Executives at Elizabeth Arden Inc. said the company’s fiscal year sales would linger around the low end of previous estimates as weak department store sales have taken a toll on results. The lower-than-expected sales were mainly a result of the dismal performance of beauty products in U.S. department stores, according to Arden executives. Department stores have struggled to hold on to market share as consumers defected to lower-priced retailers in the slumping economy.
For fiscal 2003, which ends this month, the company said it now expects net sales of $735-745 million, down from the previous estimate of $735-775 million. Earnings before interest, taxes, depreciation and amortization should range between $95-100 million, lower than previous high-end estimates by $5 million.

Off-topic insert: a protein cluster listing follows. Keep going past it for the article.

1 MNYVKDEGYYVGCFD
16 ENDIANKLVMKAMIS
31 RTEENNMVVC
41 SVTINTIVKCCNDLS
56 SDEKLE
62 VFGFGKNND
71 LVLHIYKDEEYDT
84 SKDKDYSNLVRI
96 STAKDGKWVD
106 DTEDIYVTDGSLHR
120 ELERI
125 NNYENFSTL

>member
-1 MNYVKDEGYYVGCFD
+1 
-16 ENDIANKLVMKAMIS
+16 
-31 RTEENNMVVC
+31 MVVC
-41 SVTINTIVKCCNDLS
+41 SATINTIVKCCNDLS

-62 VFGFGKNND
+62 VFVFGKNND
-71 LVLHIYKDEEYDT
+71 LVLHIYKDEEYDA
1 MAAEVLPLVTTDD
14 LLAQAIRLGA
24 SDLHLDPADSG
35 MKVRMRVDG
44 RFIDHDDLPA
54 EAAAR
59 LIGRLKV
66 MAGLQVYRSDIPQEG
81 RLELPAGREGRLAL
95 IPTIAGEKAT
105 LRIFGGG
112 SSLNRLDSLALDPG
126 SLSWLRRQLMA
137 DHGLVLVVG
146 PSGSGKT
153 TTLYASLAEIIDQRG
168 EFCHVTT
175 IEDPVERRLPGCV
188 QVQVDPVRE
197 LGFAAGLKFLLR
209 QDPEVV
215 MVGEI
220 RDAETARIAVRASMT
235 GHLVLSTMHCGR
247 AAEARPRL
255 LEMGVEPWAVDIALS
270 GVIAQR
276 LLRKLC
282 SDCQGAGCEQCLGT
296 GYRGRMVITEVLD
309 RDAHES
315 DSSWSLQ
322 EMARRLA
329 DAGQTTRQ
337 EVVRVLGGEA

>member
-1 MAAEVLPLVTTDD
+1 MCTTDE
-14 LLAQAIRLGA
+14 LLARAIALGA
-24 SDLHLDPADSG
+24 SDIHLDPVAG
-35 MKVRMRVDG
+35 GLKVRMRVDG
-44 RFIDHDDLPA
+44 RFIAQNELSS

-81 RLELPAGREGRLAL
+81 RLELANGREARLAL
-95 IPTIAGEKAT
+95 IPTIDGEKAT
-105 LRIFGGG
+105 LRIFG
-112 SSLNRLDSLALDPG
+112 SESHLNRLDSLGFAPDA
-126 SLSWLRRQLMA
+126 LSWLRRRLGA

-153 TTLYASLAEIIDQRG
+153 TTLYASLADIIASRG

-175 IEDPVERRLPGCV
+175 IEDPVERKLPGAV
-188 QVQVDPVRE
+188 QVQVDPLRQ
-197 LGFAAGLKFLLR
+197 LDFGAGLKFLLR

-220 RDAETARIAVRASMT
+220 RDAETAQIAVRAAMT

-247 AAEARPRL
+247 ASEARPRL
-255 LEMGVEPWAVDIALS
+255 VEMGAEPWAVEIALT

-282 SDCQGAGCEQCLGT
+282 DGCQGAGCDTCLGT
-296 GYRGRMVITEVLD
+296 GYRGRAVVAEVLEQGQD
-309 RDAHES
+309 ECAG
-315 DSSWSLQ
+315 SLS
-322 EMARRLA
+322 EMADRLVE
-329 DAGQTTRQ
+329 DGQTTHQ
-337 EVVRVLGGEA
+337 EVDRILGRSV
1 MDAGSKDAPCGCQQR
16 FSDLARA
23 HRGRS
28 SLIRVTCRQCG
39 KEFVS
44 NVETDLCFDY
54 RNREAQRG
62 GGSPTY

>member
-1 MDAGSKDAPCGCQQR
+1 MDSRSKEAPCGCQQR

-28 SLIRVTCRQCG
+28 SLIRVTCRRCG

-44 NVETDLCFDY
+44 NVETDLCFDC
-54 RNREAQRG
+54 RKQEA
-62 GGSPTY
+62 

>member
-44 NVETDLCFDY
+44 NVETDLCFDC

However, third quarter earnings increased, helped by an “open sell” format which allows customers to purchase makeup and fragrances without sales assistance. For the third quarter ended Oct. 26, 2002, the company reported earnings of $37.7 million, compared with $33.4 million in the year-ago period.
“If the department store business is weak, Elizabeth Arden loses market share, but that’s been more than offset by strength in mass and mid-tier retailers,” said Gary Giblen, research director at C.L. King and Associates.